The Israelite nation rejected God’s theocratic rule by clamoring for a king.  What Israel might have intended for their satisfaction God turned into a greater good.  He rejected Saul (a prototype of bad government, among other things) and chose for himself David, a man after his own heart.  Another grant promise appears in the Davidic covenant (2 Samuel 7).  It is the messianic nature of this covenant that Blaising seizes upon in developing progressive dispensationalism.  The Davidic king now becomes the mediator of blessings to Israel.  As the king goes, so goes the nation.  If he walks in God’s statutes the nation is blessed.  So it was when both David and Solomon adhered to God’s commandments.  At its height the splendor of Solomon’s reign took the breath away from the Queen of Sheba.  But where Solomon failed (chiefly in taking pagan wives and concubines) the seeds were sown for the nation’s demise. 

The Davidic covenant is an everlasting covenant that ultimately prevails; but it is conditional in regard to the conduct of David’s offspring.  The wickedness of the subsequent kings of Israel and Judah was such that God removed His presence (shekinah) from Jerusalem and handed over earthly authority to the Gentiles, beginning with Babylon.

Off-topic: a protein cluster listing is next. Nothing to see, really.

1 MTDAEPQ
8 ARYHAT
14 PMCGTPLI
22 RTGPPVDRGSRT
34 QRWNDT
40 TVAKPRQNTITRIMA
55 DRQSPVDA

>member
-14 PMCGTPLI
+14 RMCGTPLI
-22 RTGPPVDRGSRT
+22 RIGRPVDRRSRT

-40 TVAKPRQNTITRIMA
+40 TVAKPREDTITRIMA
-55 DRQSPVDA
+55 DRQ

Later we find the Jews, back in Palestine, under Roman occupation when Jesus comes into their midst.  The kingdom of God, which had passed into the hands of the Gentiles during the judgment and exile of Judah, is now at hand in the person of Jesus.  Like John the Baptist (the forerunner, “Elijah”), Jesus calls the lost sheep of the house of Israel to repentance.  He performs miracles that clearly testify to the presence and power of the kingdom of God.  His preaching is like no other that came before.   But the “blind guides” (the leaders of the people) lead a rejection of His teaching and His person.  In His final week, at the Temple, Jesus warns them,

“Therefore I tell you, the kingdom of God will be taken away from you and given to a people producing its fruits…  (Matt. 21:43)[i]

So history, as one sage put it, does indeed rhyme.  As the shekinah was taken from Jerusalem before, so Jesus will leave the nation desolate. 

But before His atoning death as substitute for sin on the cross, Jesus gathers His own and institutes the Lord’s Supper, which includes “the cup, the new covenant in my blood.”  There is no reason to doubt that this new covenant is the same prophesied by Jeremiah and Ezekial.  After the resurrection Jesus breathes the Holy Spirit on His disciples.  After 40 days of appearances and counsels, the disciples ask, “Lord, will you at this time restore the kingdom to Israel?”  (Act 1:6).  Intriguingly, Jesus does not dismiss their question as erroneous, but states simply that the times and the season have been fixed by the Father’s authority.